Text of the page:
The critical utopias and dystopias seem to follow Bakunin’s advice that the reorganization of society should take place “not according to an ideal plan mapped by a few sages or savants.” They are not meant as blueprints to be implemented by social engineers. They are open to change (to the better or the worse) and therefore are far from an ideal plan. And they are not mapped by their authors alone. This is crucial, since in traditional utopias the author is the highest authority, regardless of anarchistic embroideries. The citizens of utopia live and act just as the author wants them to, and if he/she says so, they are happy with their blissful society, end of story! Not so in critical utopias: they need the imaginative collaboration of an engaged reader, because not everything in the alternative society is described (or, more to the point prescribed).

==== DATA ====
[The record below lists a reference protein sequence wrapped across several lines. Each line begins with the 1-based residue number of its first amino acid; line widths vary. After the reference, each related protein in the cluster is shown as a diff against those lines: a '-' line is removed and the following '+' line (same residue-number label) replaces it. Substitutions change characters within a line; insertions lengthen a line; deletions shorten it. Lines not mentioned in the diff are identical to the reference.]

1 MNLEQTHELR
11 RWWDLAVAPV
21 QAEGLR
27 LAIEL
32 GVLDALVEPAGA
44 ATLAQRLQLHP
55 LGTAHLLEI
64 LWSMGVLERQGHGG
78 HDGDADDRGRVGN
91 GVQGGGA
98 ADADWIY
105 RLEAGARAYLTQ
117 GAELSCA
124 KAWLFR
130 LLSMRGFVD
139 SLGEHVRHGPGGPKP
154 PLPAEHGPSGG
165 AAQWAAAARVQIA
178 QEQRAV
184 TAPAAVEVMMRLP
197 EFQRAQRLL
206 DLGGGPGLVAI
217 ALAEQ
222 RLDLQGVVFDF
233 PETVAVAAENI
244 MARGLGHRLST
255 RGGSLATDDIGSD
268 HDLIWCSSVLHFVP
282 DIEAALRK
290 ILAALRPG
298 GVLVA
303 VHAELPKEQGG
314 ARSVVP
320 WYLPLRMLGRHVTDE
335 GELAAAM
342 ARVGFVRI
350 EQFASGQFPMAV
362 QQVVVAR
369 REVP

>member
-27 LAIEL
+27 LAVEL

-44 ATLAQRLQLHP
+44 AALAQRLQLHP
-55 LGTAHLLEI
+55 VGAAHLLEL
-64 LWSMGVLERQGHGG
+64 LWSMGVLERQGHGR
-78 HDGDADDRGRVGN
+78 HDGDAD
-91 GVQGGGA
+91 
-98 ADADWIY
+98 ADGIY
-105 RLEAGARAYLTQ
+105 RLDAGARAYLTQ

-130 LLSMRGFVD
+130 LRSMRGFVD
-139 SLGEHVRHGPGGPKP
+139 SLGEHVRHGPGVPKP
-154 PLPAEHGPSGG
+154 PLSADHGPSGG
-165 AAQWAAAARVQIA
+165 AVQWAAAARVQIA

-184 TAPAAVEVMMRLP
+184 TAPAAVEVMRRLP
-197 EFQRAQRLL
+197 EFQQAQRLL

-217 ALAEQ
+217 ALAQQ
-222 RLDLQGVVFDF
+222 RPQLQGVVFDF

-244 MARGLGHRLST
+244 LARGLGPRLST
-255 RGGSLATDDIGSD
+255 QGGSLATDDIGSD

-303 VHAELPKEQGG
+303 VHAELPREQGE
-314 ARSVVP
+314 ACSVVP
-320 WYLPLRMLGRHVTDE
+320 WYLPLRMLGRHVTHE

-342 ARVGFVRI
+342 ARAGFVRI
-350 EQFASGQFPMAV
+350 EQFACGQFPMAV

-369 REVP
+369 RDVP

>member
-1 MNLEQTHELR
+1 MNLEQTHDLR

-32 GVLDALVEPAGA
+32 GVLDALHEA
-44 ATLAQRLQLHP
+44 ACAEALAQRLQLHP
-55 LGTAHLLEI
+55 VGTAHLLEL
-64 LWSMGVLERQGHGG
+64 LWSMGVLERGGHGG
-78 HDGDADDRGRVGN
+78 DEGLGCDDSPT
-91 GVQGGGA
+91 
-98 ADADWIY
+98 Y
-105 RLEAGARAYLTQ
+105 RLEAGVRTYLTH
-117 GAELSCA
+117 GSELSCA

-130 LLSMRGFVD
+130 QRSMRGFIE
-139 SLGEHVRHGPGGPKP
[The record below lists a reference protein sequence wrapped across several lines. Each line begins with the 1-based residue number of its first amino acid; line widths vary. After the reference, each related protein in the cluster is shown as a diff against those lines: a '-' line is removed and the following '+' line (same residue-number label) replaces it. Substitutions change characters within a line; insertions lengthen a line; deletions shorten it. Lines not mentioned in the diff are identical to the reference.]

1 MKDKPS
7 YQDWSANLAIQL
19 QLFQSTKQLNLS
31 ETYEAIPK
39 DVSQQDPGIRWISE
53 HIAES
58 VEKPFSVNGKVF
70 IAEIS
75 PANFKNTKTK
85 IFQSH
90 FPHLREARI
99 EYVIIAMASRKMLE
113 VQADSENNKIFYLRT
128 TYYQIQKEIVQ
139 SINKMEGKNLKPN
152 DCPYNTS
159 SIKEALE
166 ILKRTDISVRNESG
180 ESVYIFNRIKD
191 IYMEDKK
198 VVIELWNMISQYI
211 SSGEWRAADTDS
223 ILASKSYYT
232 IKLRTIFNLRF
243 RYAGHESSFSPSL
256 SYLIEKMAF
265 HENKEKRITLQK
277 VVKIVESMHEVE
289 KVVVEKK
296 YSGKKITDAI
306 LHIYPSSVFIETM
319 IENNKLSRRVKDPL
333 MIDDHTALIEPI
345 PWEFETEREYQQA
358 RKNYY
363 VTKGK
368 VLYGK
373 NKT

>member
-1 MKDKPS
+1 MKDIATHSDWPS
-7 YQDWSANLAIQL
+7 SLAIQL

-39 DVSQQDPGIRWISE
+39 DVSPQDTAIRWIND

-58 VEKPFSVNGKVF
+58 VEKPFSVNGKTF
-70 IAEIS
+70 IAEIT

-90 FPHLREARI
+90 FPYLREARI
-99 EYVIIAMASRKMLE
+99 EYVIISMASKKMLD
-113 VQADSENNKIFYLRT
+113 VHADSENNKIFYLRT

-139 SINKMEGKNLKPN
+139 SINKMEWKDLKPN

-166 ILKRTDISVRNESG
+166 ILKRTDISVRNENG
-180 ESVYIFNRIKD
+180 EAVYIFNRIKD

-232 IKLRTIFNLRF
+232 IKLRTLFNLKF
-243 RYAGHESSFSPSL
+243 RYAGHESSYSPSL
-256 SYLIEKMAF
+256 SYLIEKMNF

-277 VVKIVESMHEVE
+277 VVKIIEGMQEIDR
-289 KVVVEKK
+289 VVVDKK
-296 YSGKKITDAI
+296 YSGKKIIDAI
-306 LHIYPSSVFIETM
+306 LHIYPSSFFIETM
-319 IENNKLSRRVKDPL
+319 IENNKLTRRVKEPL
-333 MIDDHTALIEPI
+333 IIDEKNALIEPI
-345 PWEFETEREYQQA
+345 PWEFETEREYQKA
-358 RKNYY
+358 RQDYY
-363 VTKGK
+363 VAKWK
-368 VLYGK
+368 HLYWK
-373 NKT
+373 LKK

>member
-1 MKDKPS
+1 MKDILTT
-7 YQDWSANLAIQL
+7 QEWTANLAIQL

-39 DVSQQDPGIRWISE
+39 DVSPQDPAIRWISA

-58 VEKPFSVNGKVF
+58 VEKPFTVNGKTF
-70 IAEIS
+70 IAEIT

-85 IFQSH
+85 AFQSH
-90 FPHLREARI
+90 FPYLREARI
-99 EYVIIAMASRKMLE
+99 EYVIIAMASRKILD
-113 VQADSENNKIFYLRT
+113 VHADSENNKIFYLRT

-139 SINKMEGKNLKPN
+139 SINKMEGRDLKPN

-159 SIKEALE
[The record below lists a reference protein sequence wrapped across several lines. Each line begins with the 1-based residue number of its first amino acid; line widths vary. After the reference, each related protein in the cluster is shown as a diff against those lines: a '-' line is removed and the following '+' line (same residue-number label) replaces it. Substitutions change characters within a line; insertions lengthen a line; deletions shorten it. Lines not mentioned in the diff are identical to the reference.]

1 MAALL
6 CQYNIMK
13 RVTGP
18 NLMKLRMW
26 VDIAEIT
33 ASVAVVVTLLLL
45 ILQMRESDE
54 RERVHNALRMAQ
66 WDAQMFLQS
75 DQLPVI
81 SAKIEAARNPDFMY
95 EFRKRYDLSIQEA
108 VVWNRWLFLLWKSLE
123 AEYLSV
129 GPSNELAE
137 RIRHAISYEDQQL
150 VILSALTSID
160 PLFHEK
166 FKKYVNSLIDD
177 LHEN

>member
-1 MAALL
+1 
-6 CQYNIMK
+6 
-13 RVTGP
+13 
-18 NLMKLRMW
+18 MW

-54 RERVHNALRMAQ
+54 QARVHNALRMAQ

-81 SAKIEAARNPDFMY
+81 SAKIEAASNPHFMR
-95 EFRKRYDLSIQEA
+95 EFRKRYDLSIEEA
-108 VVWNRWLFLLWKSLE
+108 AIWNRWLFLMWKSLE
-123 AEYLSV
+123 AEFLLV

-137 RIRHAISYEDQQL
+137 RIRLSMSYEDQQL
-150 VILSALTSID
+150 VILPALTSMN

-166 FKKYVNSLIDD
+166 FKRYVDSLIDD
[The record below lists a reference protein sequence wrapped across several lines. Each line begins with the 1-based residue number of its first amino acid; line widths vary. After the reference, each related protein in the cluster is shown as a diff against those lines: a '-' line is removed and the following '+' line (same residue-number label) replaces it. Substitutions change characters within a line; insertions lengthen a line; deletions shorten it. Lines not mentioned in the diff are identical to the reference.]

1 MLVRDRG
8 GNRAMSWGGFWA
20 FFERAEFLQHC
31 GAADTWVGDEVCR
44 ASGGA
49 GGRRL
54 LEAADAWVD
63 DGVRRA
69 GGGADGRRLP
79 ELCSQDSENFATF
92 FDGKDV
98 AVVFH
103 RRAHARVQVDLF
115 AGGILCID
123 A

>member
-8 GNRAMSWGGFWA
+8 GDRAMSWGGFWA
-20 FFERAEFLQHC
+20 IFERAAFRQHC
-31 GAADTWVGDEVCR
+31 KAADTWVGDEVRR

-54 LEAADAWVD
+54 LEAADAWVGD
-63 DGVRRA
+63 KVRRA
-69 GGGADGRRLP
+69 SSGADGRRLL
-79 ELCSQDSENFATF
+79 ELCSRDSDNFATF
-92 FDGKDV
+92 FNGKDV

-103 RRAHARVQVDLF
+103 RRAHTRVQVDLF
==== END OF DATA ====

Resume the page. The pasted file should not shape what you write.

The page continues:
Peter Seyferth (Anarchism and Utopia)





tumblr forgets the names of things: a photoset



I’m so tired of people who are a minority hurting their oppressors back as retaliation. Your hurtful actions against your oppressor are not justified, even if you are being oppressed. You’re just becoming the same kind of person they are. So stop.

Peak Liberal

what is with everyone in my graduating class selling the extra tickets to the ceremonies that they’re not gonna use. like the school gives each of us 4 tickets for free so we can have up to 4 guests come, and instead of following that same model and also just being a decent person, you’re like, “no i’m gonna make someone pay to have what we were already given”. idgi


Abandoned Land by volkanyenen